President Donald Trump pledged to collaborate with gun rights activists during a speak before the National Rifle Association. The NRA had invested heavily in the Trump campaign in 2016, with leadership promising members the new administration will loosen firearm laws nationwide.
On April 28, Trump spoke at the NRA annual convention in Atlanta. During his remarks, the president promised attendees his administration would prioritize the Second Amendment, CNN reports.
"The eight-year assault on your Second Amendment freedoms has come to a crashing end," Trump said in an unsubtle jab at former President Barack Obama.
"No longer will federal agencies be coming after law-abiding gun owners," Trump continued. "No longer will the government be trying to undermine your rights and freedoms as Americans. Instead we will work with you by your side."
Popular VideoThis young teenage singer was shocked when Keith Urban invited her on stage at his concert. A few moments later, he made her wildest dreams come true.
The NRA had been among Trump's staunchest supporters during the 2016 presidential race. The organization had contributed roughly $30 million to the Trump campaign and vocally stood by the candidate even during his most controversial periods on the campaign trail.
In November 2016, NRA CEO Wayne LaPierre told members that their organization would collect on Trump's campaign promises. In a video released shortly after the election, LaPierre announced "Our time is now."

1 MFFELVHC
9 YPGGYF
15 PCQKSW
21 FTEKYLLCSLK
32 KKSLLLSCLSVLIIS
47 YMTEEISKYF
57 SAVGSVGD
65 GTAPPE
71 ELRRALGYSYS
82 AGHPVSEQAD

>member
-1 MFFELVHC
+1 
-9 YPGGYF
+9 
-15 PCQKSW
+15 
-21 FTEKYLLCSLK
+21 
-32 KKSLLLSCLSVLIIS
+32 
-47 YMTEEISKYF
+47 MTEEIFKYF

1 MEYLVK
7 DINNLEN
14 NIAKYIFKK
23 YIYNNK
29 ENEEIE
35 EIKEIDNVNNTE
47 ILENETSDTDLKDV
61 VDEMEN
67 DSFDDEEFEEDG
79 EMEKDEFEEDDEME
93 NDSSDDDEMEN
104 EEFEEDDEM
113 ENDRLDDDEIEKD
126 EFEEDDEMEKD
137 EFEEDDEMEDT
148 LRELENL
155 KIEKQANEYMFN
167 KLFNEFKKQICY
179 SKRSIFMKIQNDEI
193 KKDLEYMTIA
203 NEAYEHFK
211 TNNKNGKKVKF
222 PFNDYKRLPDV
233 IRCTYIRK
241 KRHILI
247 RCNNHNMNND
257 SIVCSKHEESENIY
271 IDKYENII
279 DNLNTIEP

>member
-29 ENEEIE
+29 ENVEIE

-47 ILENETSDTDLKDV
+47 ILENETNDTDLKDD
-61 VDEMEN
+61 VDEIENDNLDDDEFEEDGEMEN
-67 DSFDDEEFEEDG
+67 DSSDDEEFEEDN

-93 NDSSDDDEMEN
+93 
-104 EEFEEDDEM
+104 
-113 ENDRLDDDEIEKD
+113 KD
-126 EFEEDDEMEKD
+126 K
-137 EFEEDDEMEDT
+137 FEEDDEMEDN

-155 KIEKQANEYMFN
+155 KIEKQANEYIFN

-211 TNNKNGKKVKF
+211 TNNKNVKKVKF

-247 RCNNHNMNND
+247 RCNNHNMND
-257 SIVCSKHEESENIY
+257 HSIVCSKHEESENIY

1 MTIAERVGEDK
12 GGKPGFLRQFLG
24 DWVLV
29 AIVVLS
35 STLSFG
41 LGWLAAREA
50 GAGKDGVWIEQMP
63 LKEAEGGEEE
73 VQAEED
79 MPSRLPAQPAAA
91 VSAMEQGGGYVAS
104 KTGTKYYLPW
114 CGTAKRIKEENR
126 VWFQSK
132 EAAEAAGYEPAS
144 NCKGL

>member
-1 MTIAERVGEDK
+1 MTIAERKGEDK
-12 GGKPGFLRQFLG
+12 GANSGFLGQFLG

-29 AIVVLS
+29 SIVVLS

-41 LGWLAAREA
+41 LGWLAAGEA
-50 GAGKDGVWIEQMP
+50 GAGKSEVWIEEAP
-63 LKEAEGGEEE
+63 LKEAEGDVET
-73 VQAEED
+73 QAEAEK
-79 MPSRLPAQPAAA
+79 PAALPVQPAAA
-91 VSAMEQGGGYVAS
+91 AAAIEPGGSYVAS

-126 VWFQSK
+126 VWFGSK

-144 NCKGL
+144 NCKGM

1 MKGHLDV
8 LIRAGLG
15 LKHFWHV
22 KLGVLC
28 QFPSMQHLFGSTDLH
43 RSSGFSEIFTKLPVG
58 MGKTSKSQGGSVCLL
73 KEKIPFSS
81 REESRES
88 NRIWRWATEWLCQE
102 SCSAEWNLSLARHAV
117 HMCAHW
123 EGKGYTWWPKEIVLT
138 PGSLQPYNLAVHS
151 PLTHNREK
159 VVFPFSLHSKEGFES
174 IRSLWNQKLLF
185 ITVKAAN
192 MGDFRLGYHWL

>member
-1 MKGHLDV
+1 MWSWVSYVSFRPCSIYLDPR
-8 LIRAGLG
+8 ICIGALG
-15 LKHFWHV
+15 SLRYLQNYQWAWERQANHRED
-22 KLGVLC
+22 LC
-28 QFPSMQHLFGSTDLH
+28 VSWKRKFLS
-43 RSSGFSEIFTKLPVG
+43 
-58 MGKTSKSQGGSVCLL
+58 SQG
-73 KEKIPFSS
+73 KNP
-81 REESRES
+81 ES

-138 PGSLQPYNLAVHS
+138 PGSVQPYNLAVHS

Constitutional law professor Adam Winkler of UCLA School of Law predicted that the NRA wanted the Trump administration to pass national reciprocity, which would enable concealed-carry permit holders to carry their firearms into all 50 states, regardless of local laws, according to NPR.
Winkler also predicted the organization would push for ending gun-free zones in schools and the military, loosening federal background check requirements and removing regulations on gun suppressors, NPR reports.
Popular VideoThis young teenage singer was shocked when Keith Urban invited her on stage at his concert. A few moments later, he made her wildest dreams come true:
The professor noted that the wish list was not long "because the NRA has been so successful over the last 40 years in American politics that it's already accomplished almost everything on the list of its agenda items."
Mike Holtzclaw, a gun enthusiast based in Atlanta, expressed skepticism that Trump would fulfill all of the NRA's key priorities.
"I think it's going to be a mixed bag," Holtzclaw said "I think that some gun owners are going to feel that he's done the best that he can ... But I think some will be disappointed."
NRA spokesperson Jennifer Baker asserted that the organization was already satisfied with the tenor of the Trump administration towards gun rights.
"We are very pleased," Baker said. "[Trump] ran as one of the most unabashed pro-Second Amendment candidates in my lifetime, and he really has kept his promises and done a lot for people who care about the Second Amendment and the Constitution in his first 100 days."
Winkler believes the NRA will get what it wants from the Trump administration.
"There's no doubt that the election of Donald Trump was a major setback for the gun control movement," Winkler told The Associated Press. "Although President Obama was not able to get any new gun control legislation passed, under President Trump the NRA is going to be looking to loosen gun laws and is likely to succeed."